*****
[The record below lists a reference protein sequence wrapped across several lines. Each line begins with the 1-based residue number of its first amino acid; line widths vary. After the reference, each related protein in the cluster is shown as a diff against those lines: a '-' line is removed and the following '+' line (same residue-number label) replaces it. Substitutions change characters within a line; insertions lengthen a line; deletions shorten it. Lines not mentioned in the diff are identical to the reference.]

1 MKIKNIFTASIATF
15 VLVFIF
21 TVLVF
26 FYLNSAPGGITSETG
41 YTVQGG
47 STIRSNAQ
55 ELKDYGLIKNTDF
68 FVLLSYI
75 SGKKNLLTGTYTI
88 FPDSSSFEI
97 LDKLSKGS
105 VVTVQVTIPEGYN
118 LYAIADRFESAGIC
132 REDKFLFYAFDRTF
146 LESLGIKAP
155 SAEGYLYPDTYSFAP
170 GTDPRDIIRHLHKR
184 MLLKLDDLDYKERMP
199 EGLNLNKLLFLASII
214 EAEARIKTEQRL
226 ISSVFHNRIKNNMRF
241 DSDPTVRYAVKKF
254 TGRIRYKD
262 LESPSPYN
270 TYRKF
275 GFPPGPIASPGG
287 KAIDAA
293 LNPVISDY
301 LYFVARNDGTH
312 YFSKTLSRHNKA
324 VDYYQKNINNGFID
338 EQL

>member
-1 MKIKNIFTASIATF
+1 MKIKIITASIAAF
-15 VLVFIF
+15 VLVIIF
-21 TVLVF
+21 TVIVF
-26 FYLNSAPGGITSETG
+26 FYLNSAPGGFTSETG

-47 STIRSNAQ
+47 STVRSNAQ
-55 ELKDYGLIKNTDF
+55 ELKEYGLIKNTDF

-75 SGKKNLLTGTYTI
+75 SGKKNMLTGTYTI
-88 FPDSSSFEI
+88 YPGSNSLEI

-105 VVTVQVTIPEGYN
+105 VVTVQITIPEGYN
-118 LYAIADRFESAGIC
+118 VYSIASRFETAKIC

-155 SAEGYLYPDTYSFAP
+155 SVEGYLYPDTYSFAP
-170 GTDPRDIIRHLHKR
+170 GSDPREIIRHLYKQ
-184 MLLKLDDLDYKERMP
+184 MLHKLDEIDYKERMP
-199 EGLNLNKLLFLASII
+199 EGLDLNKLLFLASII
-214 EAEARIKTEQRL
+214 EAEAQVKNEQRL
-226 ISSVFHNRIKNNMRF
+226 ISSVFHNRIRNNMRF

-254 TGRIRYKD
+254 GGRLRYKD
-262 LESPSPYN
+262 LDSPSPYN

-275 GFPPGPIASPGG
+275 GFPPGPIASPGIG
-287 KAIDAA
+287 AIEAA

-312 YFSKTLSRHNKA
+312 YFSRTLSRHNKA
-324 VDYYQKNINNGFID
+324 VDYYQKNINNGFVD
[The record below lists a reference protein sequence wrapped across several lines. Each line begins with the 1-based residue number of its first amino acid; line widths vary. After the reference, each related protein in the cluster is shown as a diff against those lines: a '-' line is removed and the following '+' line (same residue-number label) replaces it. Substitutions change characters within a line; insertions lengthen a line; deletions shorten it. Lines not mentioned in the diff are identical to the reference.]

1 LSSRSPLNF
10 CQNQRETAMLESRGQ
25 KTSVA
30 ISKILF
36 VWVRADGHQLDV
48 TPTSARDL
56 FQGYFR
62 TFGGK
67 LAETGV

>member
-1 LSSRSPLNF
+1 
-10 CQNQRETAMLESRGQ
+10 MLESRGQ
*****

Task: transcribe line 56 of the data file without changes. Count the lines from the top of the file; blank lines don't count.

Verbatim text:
+155 SVEGYLYPDTYSFAP